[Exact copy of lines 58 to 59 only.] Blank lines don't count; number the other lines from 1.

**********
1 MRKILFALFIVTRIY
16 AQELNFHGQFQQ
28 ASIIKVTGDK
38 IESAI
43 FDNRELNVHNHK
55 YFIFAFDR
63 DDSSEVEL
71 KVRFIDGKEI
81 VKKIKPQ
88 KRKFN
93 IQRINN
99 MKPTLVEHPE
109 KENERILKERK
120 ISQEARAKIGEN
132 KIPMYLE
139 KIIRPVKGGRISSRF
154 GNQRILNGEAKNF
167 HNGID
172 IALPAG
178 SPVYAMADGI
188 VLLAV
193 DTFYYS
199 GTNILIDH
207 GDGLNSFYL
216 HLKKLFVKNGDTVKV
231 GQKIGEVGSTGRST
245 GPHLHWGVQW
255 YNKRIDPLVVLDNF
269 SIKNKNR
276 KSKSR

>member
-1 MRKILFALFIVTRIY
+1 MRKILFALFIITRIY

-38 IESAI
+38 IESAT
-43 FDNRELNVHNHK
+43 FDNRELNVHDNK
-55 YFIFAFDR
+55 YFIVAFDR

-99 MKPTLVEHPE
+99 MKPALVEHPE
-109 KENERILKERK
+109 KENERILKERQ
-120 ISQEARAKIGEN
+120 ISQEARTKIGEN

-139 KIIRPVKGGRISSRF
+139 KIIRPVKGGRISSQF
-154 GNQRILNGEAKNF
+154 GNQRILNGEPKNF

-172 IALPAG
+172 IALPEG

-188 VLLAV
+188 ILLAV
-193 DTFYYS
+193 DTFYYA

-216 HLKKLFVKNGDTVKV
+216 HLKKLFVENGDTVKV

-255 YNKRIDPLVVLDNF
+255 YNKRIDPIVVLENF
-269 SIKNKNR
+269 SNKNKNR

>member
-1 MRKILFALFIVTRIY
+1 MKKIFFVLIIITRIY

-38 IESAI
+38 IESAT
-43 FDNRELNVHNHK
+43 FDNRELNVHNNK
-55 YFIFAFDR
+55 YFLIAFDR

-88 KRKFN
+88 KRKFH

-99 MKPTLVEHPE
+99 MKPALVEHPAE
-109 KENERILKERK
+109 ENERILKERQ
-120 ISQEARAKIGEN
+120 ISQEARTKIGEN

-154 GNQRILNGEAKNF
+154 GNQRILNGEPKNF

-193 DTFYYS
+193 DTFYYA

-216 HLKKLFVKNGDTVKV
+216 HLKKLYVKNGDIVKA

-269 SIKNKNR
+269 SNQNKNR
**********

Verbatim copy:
-255 YNKRIDPLVVLDNF
+255 YNKRIDPIVVLENF